The opportunities inherent in a submitted program can include the way it complements the carrier’s existing business; access to a new and desirable group of affiliates; its geographic distribution; or cross-selling potential with already established carrier programs.
There are several possible threats or “stoppers” to a carrier taking on an otherwise sound program. These generally fall into four categories:
•There is an internal conflict to an existing book of business; or the program could even conflict with another book of business which the carrier’s agency partner has with another carrier. In this case, the carrier doesn’t want to risk jeopardizing another existing agency program or relationship.
•The regulatory environment and geographic distribution. For example, the difficulty in writing medical malpractice can vary quite a bit from state-to-state.
•A class of business that might give a carrier’s reinsurers cause for concern. The underwriter is already writing large exposures in that area, or a class of business the carrier is not authorized to write with its reinsurers, is a potential issue.
•The acquisition or implementation costs don’t justify the potential volume of premiums.
In many cases, if the program submission is not accepted by a given carrier, it doesn’t necessarily mean that it is an unsound program. Rather, the agency needs to find the “right fit” for its given program.
A look at the numbers—the actuarial assessment
Once a program passes SWOT, the carrier will run a detailed actuarial analysis. This is really the first hard look “at the numbers,” and will include, but is not limited to, such areas as:
•Program parameters like average account size; lines of business (LOB), classifications and rating class codes; eligibility guidelines; list of forms, endorsements and applications; primary limits by LOB; and rates.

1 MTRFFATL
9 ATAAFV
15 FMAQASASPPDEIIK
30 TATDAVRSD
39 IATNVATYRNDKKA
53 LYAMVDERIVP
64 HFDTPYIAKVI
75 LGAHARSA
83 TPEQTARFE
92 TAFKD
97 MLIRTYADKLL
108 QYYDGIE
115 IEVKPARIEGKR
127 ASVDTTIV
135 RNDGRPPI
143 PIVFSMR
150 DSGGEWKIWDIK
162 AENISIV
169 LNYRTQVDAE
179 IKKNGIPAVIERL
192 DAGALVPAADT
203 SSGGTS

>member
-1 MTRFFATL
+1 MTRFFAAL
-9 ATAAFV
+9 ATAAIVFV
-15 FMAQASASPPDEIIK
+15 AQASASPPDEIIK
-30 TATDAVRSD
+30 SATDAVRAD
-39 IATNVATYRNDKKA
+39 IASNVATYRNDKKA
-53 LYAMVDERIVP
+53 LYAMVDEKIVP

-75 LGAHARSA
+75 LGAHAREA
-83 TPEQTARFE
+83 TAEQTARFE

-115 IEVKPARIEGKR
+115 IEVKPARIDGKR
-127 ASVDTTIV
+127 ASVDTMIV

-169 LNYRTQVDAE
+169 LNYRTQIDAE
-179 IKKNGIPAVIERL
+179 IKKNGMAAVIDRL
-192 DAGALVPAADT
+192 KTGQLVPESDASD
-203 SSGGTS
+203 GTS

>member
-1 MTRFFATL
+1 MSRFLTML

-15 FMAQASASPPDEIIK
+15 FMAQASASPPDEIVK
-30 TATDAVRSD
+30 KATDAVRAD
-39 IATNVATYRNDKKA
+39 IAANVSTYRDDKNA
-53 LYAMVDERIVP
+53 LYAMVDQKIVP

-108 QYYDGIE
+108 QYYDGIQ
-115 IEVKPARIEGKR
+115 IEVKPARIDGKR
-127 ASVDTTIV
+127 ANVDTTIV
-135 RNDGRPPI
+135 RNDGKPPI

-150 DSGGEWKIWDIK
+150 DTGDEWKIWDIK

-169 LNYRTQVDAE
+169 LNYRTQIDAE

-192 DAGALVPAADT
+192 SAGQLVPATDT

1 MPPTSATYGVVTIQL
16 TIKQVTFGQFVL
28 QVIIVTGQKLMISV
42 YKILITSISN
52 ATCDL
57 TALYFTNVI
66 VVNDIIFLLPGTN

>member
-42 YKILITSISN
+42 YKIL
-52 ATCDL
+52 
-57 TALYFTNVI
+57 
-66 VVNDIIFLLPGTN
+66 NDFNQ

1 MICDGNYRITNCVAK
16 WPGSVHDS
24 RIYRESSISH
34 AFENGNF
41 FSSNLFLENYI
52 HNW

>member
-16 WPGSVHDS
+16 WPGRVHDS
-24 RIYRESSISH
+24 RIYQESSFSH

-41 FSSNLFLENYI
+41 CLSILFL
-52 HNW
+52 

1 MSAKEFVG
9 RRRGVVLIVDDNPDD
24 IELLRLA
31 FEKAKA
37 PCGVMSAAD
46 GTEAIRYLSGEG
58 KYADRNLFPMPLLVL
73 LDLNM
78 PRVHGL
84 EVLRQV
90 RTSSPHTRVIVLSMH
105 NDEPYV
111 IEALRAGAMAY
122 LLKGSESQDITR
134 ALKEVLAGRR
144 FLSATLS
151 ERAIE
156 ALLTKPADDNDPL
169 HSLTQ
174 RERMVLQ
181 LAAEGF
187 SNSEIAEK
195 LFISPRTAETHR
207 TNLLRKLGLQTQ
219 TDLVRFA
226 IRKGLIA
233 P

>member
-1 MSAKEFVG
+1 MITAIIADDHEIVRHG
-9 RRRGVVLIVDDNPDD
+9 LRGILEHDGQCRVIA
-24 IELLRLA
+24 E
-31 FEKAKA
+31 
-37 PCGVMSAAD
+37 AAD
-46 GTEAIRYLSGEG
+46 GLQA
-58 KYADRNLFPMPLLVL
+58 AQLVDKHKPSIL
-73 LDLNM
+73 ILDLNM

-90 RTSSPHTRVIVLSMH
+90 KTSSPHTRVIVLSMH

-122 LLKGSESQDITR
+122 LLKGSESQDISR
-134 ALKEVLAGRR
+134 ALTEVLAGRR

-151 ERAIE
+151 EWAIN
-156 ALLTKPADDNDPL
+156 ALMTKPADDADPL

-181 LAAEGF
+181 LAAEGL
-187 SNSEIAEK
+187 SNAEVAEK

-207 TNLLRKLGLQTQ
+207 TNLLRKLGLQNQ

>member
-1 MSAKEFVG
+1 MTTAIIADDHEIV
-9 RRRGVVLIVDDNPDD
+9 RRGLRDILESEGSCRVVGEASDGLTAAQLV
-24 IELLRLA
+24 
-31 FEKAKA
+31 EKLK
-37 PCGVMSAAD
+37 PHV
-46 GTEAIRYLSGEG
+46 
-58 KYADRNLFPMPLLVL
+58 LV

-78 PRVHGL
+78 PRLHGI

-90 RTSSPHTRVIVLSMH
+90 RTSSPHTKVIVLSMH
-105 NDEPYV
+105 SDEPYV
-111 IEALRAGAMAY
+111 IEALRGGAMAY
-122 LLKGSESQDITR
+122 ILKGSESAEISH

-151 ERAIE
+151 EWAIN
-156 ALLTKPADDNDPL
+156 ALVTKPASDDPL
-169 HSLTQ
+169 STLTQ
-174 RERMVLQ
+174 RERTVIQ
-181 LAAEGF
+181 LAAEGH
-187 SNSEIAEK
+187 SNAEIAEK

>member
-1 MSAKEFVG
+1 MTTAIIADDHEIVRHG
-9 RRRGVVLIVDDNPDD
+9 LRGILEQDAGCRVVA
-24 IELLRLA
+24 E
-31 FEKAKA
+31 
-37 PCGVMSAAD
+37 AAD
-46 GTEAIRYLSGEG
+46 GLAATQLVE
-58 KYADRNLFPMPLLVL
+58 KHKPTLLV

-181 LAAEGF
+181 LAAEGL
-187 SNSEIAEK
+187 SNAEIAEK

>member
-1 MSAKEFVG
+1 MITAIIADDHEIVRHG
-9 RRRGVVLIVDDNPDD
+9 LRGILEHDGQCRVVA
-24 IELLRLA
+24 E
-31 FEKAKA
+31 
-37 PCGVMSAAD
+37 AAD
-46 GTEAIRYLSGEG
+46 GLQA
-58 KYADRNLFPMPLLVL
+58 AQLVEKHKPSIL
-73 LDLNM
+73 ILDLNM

•Program experience in relation to total written premiums (annualized basis and inception-to-date); premium history and policy count by year; hit ratio and renewal retention ratios; rate and pricing change history; loss ratios (pure and ultimate); and premium projections.
•Claims handling history, including loss runs by LOB (typically, five years currently-valued hard copy); claims information (paid losses, number of claims, reserves, etc.); and a summary of large losses.
The carrier’s actuarial analysis might be strengthened if the program submission included its own independent actuarial analysis, best done by an actuarial firm specializing in the insurance industry.
Carriers really want to know that their program administrators have a realistic assessment of their experience and, in result, are proactively underwriting to reach their targeted goals.
Home and away
If the program looks good, the carrier will next schedule a “home and away,” perhaps even before the actuarial assessment is complete. The first part, a visit by the agency to the carrier, will be a chance for management and staff on both sides to meet face to face. In particular, the agency can get an overview of operations at the carrier and meet some of the people it may be working with in the future.
After this, the carrier will schedule an on-site visit to the agency and pull prospective account files to take a good look at the breadth and depth of agency underwriting.
There are a handful of documents that your agency will need to have readily available for the carriers to review and reference. These include, but are not limited to: all applicable state insurance licenses, audited annual income and balance sheet statements, staff resumes, and any pertinent vendor contracts (such as processing systems, association endorsements, and loss control service providers). Making these documents conveniently available and accessible via a digital data-room may prove to be an informed way to address routine requests for documentation.
The program has been formally submitted to a carrier. The parties have talked on the phone. The carrier has conducted its SWOT assessment and is well underway with a detailed actuarial assessment. Additionally, the agency and underwriter have met face to face on both home courts.
What’s next? In the third article in this series on program submission, evaluation and implementation process, we will discuss the more detailed financial and insurance reviews that come next. They include department reviews within the carrier, financial modeling, discussion about compensation and a risk management review.
Phillip J. Gajewski is AVP of Business Development for Southfield, Michigan-based Meadowbrook Insurance Group, Inc., and can be reached at firstname.lastname@example.org or (248) 204-8276. For more information, please visit www.meadowbrook.com.